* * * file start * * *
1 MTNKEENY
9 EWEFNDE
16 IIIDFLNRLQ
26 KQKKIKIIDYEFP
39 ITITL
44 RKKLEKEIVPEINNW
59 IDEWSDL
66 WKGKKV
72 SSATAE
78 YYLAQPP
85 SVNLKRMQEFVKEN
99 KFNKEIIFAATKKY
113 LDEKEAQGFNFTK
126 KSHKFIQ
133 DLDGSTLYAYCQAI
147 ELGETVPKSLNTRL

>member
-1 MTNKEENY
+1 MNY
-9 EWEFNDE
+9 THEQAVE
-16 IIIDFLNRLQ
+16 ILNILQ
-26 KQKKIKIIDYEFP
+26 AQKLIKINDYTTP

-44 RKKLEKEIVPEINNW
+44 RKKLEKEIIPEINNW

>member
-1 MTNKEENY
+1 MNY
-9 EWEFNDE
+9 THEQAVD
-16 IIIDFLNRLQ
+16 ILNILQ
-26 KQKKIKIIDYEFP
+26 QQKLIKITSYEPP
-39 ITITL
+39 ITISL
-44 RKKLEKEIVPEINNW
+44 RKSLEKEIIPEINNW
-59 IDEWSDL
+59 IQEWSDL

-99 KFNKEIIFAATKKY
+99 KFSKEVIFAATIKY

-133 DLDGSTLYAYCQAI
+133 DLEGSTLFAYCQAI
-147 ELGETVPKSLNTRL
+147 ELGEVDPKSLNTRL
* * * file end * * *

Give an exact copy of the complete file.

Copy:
1 MTNKEENY
9 EWEFNDE
16 IIIDFLNRLQ
26 KQKKIKIIDYEFP
39 ITITL
44 RKKLEKEIVPEINNW
59 IDEWSDL
66 WKGKKV
72 SSATAE
78 YYLAQPP
85 SVNLKRMQEFVKEN
99 KFNKEIIFAATKKY
113 LDEKEAQGFNFTK
126 KSHKFIQ
133 DLDGSTLYAYCQAI
147 ELGETVPKSLNTRL

>member
-1 MTNKEENY
+1 MNY
-9 EWEFNDE
+9 THEQAVE
-16 IIIDFLNRLQ
+16 ILNILQ
-26 KQKKIKIIDYEFP
+26 AQKLIKINDYTTP

-44 RKKLEKEIVPEINNW
+44 RKKLEKEIIPEINNW

>member
-1 MTNKEENY
+1 MNY
-9 EWEFNDE
+9 THEQAVD
-16 IIIDFLNRLQ
+16 ILNILQ
-26 KQKKIKIIDYEFP
+26 QQKLIKITSYEPP
-39 ITITL
+39 ITISL
-44 RKKLEKEIVPEINNW
+44 RKSLEKEIIPEINNW
-59 IDEWSDL
+59 IQEWSDL

-99 KFNKEIIFAATKKY
+99 KFSKEVIFAATIKY

-133 DLDGSTLYAYCQAI
+133 DLEGSTLFAYCQAI
-147 ELGETVPKSLNTRL
+147 ELGEVDPKSLNTRL